In the interest of credit where credit is due, we note that Mother Jones, while notable for its force and persistence, was not the first publication to have looked closely at Gramm’s history. Credit also goes to The Texas Observer, where a rigorous article by Patricia Kilday Hart, from last May, pinpoints Gramm as an architect of the financial crisis. Here is Hart on the circumstances of the 2000 legislation:
In the early evening of Friday, December 15, 2000, with Christmas break only hours away, the U.S. Senate rushed to pass an essential, 11,000-page government reauthorization bill. In what one legal textbook would later call ‘a stunning departure from normal legislative practice,’ the Senate tacked on a complex, 262-page amendment at the urging of Texas Sen. Phil Gramm.
There was little debate on the floor. According to the Congressional Record, Gramm promised that the amendment—also known as the Commodity Futures Modernization Act—along with other landmark legislation he had authored, would usher in a new era for the U.S. financial services industry.
And did it ever.
In a reminder that the core circle of Gramm critics is a somewhat select bunch, the Texas Observer quotes both Galbraith and former government regulator Michael Greenberger, another name that appears prominently in what there is of Gramm coverage. (We’ve flagged an interview with him further down.)
But we can also see the widening influence of these ideas in pieces like this one from last July. Dave Davies, of the Philadelphia Daily News, chose to spend his “few minutes with McCain” asking about
the fact that his campaign co-chair and economic advisor, former Texas Sen. Phil Gramm, was co-sponsor of the 1999 law that allowed commercial banks to get into investment banking. And the fact that Gramm was a prime architect of a 2000 bill that kept regulators’ hands off ‘credit default swaps.’
McCain’s answers are unenlightening. But what is important is that this local reporter asked the question. What inspired him? Well, he didn’t mention any publication by name, but he appeared to give Mother Jones and The Texas Observer a nod when he explained, “Liberal writers raised this issue a month ago.”
The fact is, both the Mother Jones pieces and the Texas Observer piece are part of a small but important batch of articles appearing over the past several months that examine Gramm’s place in financial deregulation, and the resulting effects of that deregulation on the economy. Mother Jones and the Observer stand out for their depth and focus, but other pieces that at least place Gramm in context include an excellent April 2008 interview on Fresh Air with Greenberger, and a March 2008 New York Times piece that focuses on deregulation more broadly but does mention the former senator.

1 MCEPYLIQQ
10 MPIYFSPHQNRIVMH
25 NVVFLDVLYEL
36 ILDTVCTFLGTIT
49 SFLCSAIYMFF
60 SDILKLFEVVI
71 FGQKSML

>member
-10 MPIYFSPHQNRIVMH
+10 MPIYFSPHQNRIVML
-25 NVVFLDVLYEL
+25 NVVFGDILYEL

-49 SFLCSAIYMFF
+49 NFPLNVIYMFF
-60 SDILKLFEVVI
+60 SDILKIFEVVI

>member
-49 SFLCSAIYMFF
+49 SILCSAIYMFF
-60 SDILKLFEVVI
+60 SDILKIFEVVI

As a side note, press criticism of Gramm has not gone unnoticed in Washington. On Sept. 17, Vermont’s Bernie Sanders demonstrated that politicians—or at least their aides—do scan the press. He went to the trouble of reading to Congress a Sept. 15 post by blogger Peter Cohan criticizing Gramm’s deregulatory schemes, and he also mentioned The Texas Observer. In addition, Democrats have compiled an information sheet on Gramm that is based in substantial part on press coverage.
In other words, information is out there for those with the motivation to look for it.
The effect of these articles in the political arena remains to be seen. But it is worth noting that the current crisis is not the first time the press has focused on Gramm and deregulation.
To bring in recent history: Gramm and his wife, Wendy, did get some high-profile attention—from an eagle-eyed Public Citizen, then The New York Times, The Chicago Tribune (“Sen. Gramm and Wife Deregulated Enron, Benefited from Ties,” Jan. 18, 2002, Robert Manor), The Washington Post (“For Gramms, Enron Is Hard to Escape,” Jan. 25, 2002, Dan Morgan and Kathleen Day)—several years ago, after the Enron debacle and California energy crisis, for their roles in energy deregulation. But, as will happen, the hubbub died down.